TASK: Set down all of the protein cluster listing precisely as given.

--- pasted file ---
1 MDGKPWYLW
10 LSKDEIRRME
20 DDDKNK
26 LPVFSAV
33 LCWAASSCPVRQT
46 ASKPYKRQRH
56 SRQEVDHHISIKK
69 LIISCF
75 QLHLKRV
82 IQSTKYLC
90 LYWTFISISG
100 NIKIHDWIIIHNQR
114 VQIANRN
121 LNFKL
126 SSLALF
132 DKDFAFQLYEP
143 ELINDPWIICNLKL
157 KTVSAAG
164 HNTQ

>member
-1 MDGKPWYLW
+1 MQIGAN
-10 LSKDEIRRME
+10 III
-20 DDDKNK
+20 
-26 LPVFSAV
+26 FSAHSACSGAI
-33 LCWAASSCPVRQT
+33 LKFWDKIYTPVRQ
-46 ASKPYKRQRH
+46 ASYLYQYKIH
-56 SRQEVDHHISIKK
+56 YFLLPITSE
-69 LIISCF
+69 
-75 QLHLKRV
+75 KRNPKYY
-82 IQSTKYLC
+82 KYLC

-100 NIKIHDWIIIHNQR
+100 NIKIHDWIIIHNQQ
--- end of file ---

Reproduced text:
1 MDGKPWYLW
10 LSKDEIRRME
20 DDDKNK
26 LPVFSAV
33 LCWAASSCPVRQT
46 ASKPYKRQRH
56 SRQEVDHHISIKK
69 LIISCF
75 QLHLKRV
82 IQSTKYLC
90 LYWTFISISG
100 NIKIHDWIIIHNQR
114 VQIANRN
121 LNFKL
126 SSLALF
132 DKDFAFQLYEP
143 ELINDPWIICNLKL
157 KTVSAAG
164 HNTQ

>member
-1 MDGKPWYLW
+1 MQIGAN
-10 LSKDEIRRME
+10 III
-20 DDDKNK
+20 
-26 LPVFSAV
+26 FSAHSACSGAI
-33 LCWAASSCPVRQT
+33 LKFWDKIYTPVRQ
-46 ASKPYKRQRH
+46 ASYLYQYKIH
-56 SRQEVDHHISIKK
+56 YFLLPITSE
-69 LIISCF
+69 
-75 QLHLKRV
+75 KRNPKYY
-82 IQSTKYLC
+82 KYLC

-100 NIKIHDWIIIHNQR
+100 NIKIHDWIIIHNQQ